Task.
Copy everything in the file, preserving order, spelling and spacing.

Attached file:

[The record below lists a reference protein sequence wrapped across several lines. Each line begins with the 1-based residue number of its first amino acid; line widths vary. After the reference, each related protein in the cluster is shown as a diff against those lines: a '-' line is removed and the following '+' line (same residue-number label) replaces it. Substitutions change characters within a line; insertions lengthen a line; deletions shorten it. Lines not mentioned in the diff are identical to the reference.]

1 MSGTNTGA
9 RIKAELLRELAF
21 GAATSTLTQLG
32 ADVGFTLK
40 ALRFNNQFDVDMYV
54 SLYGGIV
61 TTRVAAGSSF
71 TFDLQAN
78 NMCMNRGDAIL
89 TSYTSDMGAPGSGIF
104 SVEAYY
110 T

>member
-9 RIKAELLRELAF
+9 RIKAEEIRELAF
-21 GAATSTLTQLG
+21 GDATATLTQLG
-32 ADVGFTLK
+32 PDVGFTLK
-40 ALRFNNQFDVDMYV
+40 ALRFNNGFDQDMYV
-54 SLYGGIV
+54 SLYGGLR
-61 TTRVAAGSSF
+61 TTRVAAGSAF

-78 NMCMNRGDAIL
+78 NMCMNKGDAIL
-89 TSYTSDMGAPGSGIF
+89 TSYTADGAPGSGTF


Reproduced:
[The record below lists a reference protein sequence wrapped across several lines. Each line begins with the 1-based residue number of its first amino acid; line widths vary. After the reference, each related protein in the cluster is shown as a diff against those lines: a '-' line is removed and the following '+' line (same residue-number label) replaces it. Substitutions change characters within a line; insertions lengthen a line; deletions shorten it. Lines not mentioned in the diff are identical to the reference.]

1 MSGTNTGA
9 RIKAELLRELAF
21 GAATSTLTQLG
32 ADVGFTLK
40 ALRFNNQFDVDMYV
54 SLYGGIV
61 TTRVAAGSSF
71 TFDLQAN
78 NMCMNRGDAIL
89 TSYTSDMGAPGSGIF
104 SVEAYY
110 T

>member
-9 RIKAELLRELAF
+9 RIKAEEIRELAF
-21 GAATSTLTQLG
+21 GDATATLTQLG
-32 ADVGFTLK
+32 PDVGFTLK
-40 ALRFNNQFDVDMYV
+40 ALRFNNGFDQDMYV
-54 SLYGGIV
+54 SLYGGLR
-61 TTRVAAGSSF
+61 TTRVAAGSAF

-78 NMCMNRGDAIL
+78 NMCMNKGDAIL
-89 TSYTSDMGAPGSGIF
+89 TSYTADGAPGSGTF